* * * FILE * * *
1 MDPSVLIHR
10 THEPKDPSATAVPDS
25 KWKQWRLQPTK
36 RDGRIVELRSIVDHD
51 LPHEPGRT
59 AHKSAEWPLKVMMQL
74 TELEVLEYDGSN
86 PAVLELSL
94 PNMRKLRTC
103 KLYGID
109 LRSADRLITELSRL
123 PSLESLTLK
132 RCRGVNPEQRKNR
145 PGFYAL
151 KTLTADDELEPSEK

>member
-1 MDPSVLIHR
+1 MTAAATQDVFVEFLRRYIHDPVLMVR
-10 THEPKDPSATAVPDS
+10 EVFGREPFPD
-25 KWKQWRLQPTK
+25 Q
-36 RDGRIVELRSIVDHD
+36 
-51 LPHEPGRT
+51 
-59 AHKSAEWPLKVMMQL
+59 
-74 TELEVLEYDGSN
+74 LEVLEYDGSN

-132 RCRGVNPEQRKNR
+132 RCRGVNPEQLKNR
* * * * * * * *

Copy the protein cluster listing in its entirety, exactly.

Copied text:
1 MDPSVLIHR
10 THEPKDPSATAVPDS
25 KWKQWRLQPTK
36 RDGRIVELRSIVDHD
51 LPHEPGRT
59 AHKSAEWPLKVMMQL
74 TELEVLEYDGSN
86 PAVLELSL
94 PNMRKLRTC
103 KLYGID
109 LRSADRLITELSRL
123 PSLESLTLK
132 RCRGVNPEQRKNR
145 PGFYAL
151 KTLTADDELEPSEK

>member
-1 MDPSVLIHR
+1 MTAAATQDVFVEFLRRYIHDPVLMVR
-10 THEPKDPSATAVPDS
+10 EVFGREPFPD
-25 KWKQWRLQPTK
+25 Q
-36 RDGRIVELRSIVDHD
+36 
-51 LPHEPGRT
+51 
-59 AHKSAEWPLKVMMQL
+59 
-74 TELEVLEYDGSN
+74 LEVLEYDGSN

-132 RCRGVNPEQRKNR
+132 RCRGVNPEQLKNR